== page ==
‘That should keep you busy,” an Amtrak conductor commented as he saw my already-worn copy of Saint Augustine’s City of God in front of me shortly after boarding in Baltimore for New York. Reading the 1,000-plus-page classic was not something I had planned for 2017, but something Twitter, of all things, drew me into.
Chad Pecknold, a professor of theology at my alma mater, the Catholic University of America, had the idea to conduct a 15-week seminar over Twitter on a book he was teaching this semester anyway. Of course, a classroom is one thing; social media, very much another. But sure enough, as I got myself to Twitter on that first Thursday night, a father announced he had put his kids to bed and was ready, a federal judge weighed in with his insights, and all sorts of people from varied backgrounds shared their favorite quotes from the first chapters of City of God, and made connections to politics and religion and culture today.
Now entering its fifth week, held from 8 to 10 (Eastern time) on Thursday nights, the discussion is led by Pecknold, who designates chapters and half-hour slots, all flagged by the hashtag #CivDei, which makes it easy for anyone who misses “class,” as I have already a week or two, to catch up at another hour.
I say that Pecknold leads the discussion, but he’s more a moderator than an instructor, definitely no lecturer. The first thing evident about the experiment is how reader-driven the discussion is, and in the best of ways. At a time when virtue and enduring, eternal values can seem the farthest things away from social-media discussions, maybe especially about politics, here were people from all walks of life talking about virtue and the soul and civic engagement.
One of the CivDei crowd took a poll the other day, checking to see how many are reading a physical copy of City of God and how many are Kindle-ing their way through. Most have the book in their hands during the course of the week, sometimes taking pictures of highlighted favorite quotes and notes and posting them in their contributions to the Twitter discussion. Pecknold identifies this “making us more analog” as an “unexpected consequence” of the Twitter time with Augustine he created a cyber space for. “To see people proudly share pictures of this nearly 1,100-page book is pretty inspiring,” he says. “It sends people away from social media so that they can then use digital technology in a better way, one which is tied to real objects, and which is about things which aren’t ephemeral.”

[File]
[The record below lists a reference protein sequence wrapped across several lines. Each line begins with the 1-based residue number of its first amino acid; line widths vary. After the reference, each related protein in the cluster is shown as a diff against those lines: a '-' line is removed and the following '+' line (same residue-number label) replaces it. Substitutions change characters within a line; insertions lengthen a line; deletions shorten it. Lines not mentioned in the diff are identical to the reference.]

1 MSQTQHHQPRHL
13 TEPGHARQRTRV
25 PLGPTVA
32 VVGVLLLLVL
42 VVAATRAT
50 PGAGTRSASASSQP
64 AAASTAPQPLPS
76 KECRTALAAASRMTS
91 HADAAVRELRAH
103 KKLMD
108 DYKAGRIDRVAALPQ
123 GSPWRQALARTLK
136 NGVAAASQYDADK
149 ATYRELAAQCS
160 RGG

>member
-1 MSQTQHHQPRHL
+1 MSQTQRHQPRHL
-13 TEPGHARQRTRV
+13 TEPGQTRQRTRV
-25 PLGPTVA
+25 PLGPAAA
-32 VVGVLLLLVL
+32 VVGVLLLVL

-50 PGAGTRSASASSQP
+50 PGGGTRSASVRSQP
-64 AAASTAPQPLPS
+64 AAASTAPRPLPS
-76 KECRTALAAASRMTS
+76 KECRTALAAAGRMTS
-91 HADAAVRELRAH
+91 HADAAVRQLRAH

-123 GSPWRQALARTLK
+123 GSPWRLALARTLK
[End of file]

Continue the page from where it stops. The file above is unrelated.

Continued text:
Pecknold is as surprised as anyone that the whole thing appears to be working, with readers engaging throughout the U.S., and internationally.
“It’s like we’ve suspended the rules of Twitter for 15 weeks or something,” Pecknold tells, noting how surprised he’s been at the “fraternal enthusiasm and cheer behind #CivDei.” He explains that
social media can feel like a fake world sometimes in the sense that it promises a social connection that it can’t possibly deliver, and which can sometimes be socially alienating. There’s a kind of competition on social media for who can land the best blows, claim the best zingers with the right amount of ironic detachment.
Not so with the #CivDei community.
What’s ultimately the point of #CivDei? “I think it could be making us better citizens,” Pecknold says.
Augustine is big on dual citizenship. His aim isn’t to make us better citizens of our country, but to make us citizens of the City of God. It’s just that he thinks becoming a citizen of the City of God will have the effect of making for happier souls, and thus a happier city, ordered to the highest ends. So I hope it has this effect on us.
Many of us spend more time than we realize in front of screens. Instead of lamenting that, how can we creatively let these be paradoxically doors into fuller lives of real engagement and encounter and community? Pecknold leads a way with #CivDei.
“It’s like we are all looking for wisdom about where we’ve been and where we are headed,” he adds. “Looking at the foundations of Western civilization gives us insight about ourselves that most of us lack. It’s the kind of higher learning we need right now.”